19:  Chauhan, A., D.C. Saxena and S. Singh, 2016. Physical, textural and sensory characteristics of wheat and amaranth flour blend cookies. Cogent Food Agric., Vol. 2, No. 1. 10.1080/23311932.2015.1125773

20:  Ali, H.S., A.F. Mansour, M.M. Kamil and A.M.S. Hussein, 2018. Formulation of nutraceutical biscuits based on dried spent coffee grounds. Int. J. Pharmacol., 14: 584-594.
CrossRef  |  Direct Link  |  

21:  Mostafa, A.A., A.A. Al-Askar, K.S. Almaary, T.M. Dawoud, E.N. Sholkamy and M.M. Bakri, 2018. Antimicrobial activity of some plant extracts against bacterial strains causing food poisoning diseases. Saudi J. Biol. Sci., 25: 361-366.
CrossRef  |  Direct Link  |  

22:  Abdel-Razek, A.G., A.N. Badr, T.M. El-Messery, M.M. El-Said and A.M.S. Hussein, 2018. Micro-nano encapsulation of black seed oil ameliorate its characteristics and its mycotoxin inhibition. Biosci. Res., 15: 2591-2601.

23:  Dellavalle, P.D., A. Cabrera, D. Alem, P. Larranaga, F. Ferreira and M.D. Rizza, 2011. Antifungal activity of medicinal plant extracts against phytopathogenic fungus Alternaria spp. Chilean J. Agric. Res., 71: 231-239.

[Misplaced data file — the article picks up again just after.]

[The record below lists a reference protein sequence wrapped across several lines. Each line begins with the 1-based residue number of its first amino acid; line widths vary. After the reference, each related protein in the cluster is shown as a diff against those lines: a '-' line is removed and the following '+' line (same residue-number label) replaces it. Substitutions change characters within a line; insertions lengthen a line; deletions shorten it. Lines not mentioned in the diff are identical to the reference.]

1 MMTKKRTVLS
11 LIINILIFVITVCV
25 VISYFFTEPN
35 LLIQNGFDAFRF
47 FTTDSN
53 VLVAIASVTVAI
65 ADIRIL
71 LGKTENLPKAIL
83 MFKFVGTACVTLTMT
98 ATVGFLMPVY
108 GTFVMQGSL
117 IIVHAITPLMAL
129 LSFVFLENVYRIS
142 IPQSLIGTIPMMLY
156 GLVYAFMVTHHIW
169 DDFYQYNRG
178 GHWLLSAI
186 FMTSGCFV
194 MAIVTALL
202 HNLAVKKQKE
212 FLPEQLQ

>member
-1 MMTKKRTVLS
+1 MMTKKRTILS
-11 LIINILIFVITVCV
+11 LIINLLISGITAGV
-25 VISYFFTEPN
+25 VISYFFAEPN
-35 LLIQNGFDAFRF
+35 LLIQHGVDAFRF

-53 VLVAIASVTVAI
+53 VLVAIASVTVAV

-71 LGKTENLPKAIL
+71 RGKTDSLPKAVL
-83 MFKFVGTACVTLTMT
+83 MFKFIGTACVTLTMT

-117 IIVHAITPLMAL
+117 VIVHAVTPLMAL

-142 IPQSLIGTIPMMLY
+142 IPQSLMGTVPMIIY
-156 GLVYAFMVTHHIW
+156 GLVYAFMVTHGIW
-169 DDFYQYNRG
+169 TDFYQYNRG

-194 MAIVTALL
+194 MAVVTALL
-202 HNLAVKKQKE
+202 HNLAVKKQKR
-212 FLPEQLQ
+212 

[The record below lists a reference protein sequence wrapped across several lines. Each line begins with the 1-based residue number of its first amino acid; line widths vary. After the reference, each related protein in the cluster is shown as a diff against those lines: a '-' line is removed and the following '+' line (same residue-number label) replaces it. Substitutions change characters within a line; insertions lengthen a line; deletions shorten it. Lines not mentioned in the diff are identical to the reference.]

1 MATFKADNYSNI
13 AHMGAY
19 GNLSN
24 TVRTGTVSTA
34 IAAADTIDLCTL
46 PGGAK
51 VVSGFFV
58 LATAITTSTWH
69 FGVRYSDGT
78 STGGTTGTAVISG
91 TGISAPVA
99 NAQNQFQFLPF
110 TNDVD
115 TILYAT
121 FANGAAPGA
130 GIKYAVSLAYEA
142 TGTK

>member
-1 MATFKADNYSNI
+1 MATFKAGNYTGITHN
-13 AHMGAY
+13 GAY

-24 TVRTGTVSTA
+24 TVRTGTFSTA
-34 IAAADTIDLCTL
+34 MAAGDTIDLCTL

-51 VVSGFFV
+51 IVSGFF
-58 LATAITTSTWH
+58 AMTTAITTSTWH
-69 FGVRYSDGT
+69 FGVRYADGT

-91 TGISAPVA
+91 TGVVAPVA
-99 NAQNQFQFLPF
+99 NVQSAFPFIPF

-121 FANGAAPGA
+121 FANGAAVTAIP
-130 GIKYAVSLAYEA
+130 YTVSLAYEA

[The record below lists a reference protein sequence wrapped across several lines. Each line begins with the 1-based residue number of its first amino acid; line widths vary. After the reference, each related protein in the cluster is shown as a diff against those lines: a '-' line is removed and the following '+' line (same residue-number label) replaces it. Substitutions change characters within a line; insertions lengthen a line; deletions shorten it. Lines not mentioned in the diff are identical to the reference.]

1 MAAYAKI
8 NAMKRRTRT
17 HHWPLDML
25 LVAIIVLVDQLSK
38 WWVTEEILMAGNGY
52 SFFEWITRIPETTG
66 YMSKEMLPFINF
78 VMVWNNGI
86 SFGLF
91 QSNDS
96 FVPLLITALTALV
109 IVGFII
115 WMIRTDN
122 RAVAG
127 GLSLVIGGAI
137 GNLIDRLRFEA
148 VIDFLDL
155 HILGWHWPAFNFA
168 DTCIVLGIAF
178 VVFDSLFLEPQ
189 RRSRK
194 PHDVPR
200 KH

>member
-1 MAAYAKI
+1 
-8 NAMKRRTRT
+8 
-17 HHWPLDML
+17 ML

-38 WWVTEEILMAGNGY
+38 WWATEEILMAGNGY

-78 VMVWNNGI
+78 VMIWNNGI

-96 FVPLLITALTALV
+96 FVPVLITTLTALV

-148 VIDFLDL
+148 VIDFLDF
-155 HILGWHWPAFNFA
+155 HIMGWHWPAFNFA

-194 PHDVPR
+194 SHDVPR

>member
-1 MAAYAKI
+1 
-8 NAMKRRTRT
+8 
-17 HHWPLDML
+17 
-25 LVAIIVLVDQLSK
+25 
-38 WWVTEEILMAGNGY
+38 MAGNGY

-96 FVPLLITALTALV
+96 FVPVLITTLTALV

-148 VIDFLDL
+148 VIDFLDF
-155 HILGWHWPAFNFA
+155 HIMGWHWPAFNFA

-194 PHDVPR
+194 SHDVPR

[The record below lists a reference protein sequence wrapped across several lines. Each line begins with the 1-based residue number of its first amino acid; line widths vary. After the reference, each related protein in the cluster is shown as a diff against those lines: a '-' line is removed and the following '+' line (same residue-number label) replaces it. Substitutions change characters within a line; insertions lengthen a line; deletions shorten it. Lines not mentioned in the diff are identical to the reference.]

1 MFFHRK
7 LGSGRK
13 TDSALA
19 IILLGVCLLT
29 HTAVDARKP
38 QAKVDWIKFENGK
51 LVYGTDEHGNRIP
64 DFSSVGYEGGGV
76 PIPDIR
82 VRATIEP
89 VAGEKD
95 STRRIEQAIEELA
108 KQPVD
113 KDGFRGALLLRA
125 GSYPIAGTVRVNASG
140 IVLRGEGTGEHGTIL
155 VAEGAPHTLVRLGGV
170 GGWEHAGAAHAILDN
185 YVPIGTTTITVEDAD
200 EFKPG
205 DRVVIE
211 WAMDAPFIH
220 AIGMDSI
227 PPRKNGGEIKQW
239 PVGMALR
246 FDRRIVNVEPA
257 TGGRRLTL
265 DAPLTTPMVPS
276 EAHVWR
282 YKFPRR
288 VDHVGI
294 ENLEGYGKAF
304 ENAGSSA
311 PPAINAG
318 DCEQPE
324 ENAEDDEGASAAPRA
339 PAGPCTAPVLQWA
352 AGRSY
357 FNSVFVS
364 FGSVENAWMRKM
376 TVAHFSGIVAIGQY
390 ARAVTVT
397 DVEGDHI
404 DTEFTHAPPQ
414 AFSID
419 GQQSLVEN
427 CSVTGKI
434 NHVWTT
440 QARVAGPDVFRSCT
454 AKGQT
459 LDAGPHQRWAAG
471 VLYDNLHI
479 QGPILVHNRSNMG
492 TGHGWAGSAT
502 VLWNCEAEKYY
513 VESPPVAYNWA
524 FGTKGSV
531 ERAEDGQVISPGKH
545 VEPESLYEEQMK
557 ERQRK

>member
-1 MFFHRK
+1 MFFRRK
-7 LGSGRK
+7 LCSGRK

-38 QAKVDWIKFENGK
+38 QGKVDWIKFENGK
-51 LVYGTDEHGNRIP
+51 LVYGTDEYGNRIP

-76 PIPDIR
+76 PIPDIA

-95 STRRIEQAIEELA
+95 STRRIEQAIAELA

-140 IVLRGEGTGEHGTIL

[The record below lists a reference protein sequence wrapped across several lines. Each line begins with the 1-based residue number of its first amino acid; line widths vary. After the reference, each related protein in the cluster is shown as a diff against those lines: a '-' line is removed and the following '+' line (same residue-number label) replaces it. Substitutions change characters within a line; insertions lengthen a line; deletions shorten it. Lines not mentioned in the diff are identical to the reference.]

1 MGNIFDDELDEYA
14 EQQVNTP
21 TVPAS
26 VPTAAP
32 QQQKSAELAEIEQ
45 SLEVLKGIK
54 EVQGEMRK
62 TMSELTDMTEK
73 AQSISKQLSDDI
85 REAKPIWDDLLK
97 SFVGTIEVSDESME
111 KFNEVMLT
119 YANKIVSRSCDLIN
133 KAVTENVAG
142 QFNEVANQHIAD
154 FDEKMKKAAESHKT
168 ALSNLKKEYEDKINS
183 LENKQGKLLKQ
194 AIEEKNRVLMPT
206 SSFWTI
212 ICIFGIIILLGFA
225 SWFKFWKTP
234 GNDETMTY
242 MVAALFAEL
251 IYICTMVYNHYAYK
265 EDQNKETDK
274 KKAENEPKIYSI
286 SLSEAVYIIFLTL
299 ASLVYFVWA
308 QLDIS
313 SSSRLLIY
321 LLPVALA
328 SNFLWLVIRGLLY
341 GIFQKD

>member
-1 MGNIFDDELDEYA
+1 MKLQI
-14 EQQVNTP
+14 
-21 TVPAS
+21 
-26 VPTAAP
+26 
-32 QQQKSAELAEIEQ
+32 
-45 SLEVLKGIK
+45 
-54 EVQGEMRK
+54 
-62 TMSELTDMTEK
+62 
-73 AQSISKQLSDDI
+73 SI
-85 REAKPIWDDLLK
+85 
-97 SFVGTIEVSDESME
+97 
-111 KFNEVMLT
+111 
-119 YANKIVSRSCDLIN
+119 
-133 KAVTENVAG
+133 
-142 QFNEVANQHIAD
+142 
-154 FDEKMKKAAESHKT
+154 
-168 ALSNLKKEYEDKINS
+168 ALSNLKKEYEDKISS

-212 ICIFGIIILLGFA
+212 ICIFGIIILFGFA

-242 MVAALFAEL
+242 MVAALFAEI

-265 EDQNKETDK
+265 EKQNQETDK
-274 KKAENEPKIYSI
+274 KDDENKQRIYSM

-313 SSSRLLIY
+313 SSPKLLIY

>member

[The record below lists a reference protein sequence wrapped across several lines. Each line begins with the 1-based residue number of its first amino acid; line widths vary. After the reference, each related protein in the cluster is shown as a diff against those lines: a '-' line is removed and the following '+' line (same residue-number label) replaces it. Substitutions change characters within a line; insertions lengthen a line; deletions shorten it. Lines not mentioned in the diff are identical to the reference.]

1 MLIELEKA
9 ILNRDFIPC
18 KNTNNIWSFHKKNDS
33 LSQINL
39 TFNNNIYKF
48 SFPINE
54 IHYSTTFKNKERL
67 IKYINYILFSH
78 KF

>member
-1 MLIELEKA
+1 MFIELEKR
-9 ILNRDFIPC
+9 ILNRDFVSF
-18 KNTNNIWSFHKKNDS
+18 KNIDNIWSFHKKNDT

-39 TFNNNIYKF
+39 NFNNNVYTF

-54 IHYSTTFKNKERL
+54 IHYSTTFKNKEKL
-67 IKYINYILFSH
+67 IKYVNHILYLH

Direct Link  |  

24:  Salama, N.A., S.H. Abou-Raya, A.R. Shalaby, W.H. Emam and F.M. Mehaya, 2011. Incidence of tetracycline residues in chicken meat and liver retailed to consumers. Food Addit. Contam.: Part B, 4: 88-93.
CrossRef  |  Direct Link  |  

25:  Krishnan, P.G., K.C. Chang and G. Brown, 1987. Effect of commercial oat bran on the characteristics and composition of bread. J. Cereal. Chem., 64: 55-58.
Direct Link  |  

26:  Prosky, L., 2000. What is dietary fiber? J. AOAC Int., 83: 985-987.
Direct Link  |  

27:  Revajova, V., M. Levkut, M. Levkutova, R. Borutova, L. Gresakova, B. Kosikova and L. Leng, 2013. Effect of lignin supplementation of a diet contaminated with Fusarium mycotoxins on blood and intestinal lymphocyte subpopulations in chickens. Acta Vet. Hung., 61: 354-365.
CrossRef  |  Direct Link  |  

28:  Gresakova, L., R. Borutova, S. Faix, I. Placha, K. Cobanova, B. Kosikova and L. Leng, 2012. Effect of lignin on oxidative stress in chickens fed a diet contaminated with zearalenone. Acta Vet. Hung., 60: 103-114.
CrossRef  |  Direct Link  |  

29:  Kim, Y.S., T.Y. Ha, S.H. Lee and H.Y. Lee, 1997. Effect of rice bran dietary fiber on flour rheology and quality of wet noodles. Korean J. Food Sci. Technol., 20: 90-95.
Direct Link  |  

30:  Ramy, A., M.F. Salama and A.A. Shouk, 2002. Pollards a potential source of dietary fiber for pasta manufacture. Egypt. J. Food Sci., 30: 313-330.